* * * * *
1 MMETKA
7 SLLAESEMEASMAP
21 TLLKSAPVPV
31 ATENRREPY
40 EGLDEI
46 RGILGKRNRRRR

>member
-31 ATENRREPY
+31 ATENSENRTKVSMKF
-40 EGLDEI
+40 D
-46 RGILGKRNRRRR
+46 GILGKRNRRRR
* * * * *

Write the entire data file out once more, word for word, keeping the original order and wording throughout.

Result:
1 MMETKA
7 SLLAESEMEASMAP
21 TLLKSAPVPV
31 ATENRREPY
40 EGLDEI
46 RGILGKRNRRRR

>member
-31 ATENRREPY
+31 ATENSENRTKVSMKF
-40 EGLDEI
+40 D
-46 RGILGKRNRRRR
+46 GILGKRNRRRR